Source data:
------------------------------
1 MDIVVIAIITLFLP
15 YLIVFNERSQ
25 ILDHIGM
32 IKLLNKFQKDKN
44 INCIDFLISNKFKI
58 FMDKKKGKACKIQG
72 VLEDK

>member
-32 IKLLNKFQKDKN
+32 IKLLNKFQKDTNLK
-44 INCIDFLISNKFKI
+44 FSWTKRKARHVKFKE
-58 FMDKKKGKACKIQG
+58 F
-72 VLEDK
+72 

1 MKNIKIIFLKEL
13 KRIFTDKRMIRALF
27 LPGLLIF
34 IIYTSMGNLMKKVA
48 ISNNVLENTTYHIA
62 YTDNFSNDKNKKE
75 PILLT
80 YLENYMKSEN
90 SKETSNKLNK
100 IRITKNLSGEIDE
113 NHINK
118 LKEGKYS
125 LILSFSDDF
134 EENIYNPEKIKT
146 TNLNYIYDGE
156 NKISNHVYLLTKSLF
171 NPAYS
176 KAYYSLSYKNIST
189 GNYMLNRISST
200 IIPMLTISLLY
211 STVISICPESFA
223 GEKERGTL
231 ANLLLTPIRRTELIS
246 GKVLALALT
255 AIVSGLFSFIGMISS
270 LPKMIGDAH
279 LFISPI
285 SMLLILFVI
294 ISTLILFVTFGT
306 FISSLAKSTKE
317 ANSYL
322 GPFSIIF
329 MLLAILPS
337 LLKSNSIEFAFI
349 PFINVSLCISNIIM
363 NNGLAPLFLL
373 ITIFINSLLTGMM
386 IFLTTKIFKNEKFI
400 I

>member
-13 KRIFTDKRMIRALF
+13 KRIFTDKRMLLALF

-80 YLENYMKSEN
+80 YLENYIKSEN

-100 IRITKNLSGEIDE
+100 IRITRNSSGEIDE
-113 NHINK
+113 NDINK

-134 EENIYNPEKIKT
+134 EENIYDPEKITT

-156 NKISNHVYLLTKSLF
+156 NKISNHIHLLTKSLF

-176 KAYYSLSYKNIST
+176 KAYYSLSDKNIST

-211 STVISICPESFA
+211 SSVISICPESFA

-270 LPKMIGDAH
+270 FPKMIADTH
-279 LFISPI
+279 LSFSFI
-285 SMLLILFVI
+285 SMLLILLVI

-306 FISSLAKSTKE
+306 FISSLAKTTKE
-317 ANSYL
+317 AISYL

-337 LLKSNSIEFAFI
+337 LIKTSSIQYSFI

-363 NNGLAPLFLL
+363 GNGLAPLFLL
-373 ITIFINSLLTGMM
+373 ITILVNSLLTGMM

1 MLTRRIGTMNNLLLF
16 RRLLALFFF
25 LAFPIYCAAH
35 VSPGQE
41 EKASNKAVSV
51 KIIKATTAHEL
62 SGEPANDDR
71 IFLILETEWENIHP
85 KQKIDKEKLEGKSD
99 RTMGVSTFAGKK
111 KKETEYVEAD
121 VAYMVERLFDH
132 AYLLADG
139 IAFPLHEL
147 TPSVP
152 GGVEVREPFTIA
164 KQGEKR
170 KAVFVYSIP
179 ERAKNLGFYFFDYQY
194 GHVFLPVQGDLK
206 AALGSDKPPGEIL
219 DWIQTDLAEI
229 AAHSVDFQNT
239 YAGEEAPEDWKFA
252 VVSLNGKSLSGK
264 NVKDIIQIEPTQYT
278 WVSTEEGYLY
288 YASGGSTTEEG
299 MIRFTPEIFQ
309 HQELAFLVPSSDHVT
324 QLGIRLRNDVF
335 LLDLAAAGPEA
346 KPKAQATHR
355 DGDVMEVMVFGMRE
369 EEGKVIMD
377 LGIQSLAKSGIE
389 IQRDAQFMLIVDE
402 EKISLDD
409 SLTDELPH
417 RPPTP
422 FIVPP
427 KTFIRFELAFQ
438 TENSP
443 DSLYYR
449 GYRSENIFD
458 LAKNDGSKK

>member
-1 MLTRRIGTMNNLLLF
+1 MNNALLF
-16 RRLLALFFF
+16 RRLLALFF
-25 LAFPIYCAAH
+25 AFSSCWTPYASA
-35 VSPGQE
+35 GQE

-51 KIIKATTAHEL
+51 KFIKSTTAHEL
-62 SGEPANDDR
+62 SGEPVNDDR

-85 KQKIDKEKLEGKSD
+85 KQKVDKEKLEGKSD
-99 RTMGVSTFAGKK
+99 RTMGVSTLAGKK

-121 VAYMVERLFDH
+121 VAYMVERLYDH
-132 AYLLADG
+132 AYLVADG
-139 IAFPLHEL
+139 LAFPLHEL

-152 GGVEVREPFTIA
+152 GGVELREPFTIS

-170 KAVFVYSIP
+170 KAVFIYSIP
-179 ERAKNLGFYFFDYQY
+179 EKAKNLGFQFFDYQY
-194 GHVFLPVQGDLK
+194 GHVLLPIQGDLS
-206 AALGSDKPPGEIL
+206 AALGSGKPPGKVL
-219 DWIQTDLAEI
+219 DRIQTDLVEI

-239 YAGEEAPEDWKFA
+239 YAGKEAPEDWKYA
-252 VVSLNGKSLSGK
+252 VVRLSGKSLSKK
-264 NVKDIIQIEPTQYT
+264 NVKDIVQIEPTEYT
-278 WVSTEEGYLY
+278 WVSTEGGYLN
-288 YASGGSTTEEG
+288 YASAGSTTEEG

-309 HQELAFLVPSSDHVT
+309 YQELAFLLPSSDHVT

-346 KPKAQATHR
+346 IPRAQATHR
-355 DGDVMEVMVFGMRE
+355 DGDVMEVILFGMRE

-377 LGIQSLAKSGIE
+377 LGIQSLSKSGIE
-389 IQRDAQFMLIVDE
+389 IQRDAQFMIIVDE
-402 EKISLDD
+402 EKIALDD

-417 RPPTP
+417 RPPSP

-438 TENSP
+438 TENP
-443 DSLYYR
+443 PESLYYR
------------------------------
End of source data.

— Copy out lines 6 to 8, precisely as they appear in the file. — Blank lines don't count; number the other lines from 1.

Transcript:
58 FMDKKKGKACKIQG
72 VLEDK

>member